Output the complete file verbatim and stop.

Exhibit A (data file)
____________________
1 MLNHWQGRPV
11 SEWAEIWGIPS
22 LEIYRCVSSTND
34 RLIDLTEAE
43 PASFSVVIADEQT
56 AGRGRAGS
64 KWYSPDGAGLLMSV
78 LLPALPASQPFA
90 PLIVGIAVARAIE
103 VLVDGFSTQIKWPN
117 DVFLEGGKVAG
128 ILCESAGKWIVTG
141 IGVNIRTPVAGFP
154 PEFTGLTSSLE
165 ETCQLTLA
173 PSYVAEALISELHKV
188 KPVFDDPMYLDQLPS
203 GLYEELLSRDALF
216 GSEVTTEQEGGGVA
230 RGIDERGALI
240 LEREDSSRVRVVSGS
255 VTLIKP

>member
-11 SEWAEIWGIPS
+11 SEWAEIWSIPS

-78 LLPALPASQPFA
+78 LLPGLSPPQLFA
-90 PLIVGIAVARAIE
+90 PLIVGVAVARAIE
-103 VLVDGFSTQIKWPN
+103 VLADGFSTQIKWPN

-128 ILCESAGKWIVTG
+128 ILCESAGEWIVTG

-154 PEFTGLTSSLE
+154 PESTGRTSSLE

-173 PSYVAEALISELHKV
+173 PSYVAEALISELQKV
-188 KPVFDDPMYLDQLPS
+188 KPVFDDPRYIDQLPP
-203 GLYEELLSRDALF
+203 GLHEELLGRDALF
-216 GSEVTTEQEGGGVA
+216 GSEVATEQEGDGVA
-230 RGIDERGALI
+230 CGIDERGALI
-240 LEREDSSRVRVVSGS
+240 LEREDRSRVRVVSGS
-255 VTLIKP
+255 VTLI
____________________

1 MLNHWQGRPV
11 SEWAEIWGIPS
22 LEIYRCVSSTND
34 RLIDLTEAE
43 PASFSVVIADEQT
56 AGRGRAGS
64 KWYSPDGAGLLMSV
78 LLPALPASQPFA
90 PLIVGIAVARAIE
103 VLVDGFSTQIKWPN
117 DVFLEGGKVAG
128 ILCESAGKWIVTG
141 IGVNIRTPVAGFP
154 PEFTGLTSSLE
165 ETCQLTLA
173 PSYVAEALISELHKV
188 KPVFDDPMYLDQLPS
203 GLYEELLSRDALF
216 GSEVTTEQEGGGVA
230 RGIDERGALI
240 LEREDSSRVRVVSGS
255 VTLIKP

>member
-11 SEWAEIWGIPS
+11 SEWAEIWSIPS

-78 LLPALPASQPFA
+78 LLPGLSPPQLFA
-90 PLIVGIAVARAIE
+90 PLIVGVAVARAIE
-103 VLVDGFSTQIKWPN
+103 VLADGFSTQIKWPN

-128 ILCESAGKWIVTG
+128 ILCESAGEWIVTG

-154 PEFTGLTSSLE
+154 PESTGRTSSLE

-173 PSYVAEALISELHKV
+173 PSYVAEALISELQKV
-188 KPVFDDPMYLDQLPS
+188 KPVFDDPRYIDQLPP
-203 GLYEELLSRDALF
+203 GLHEELLGRDALF
-216 GSEVTTEQEGGGVA
+216 GSEVATEQEGDGVA
-230 RGIDERGALI
+230 CGIDERGALI
-240 LEREDSSRVRVVSGS
+240 LEREDRSRVRVVSGS
-255 VTLIKP
+255 VTLI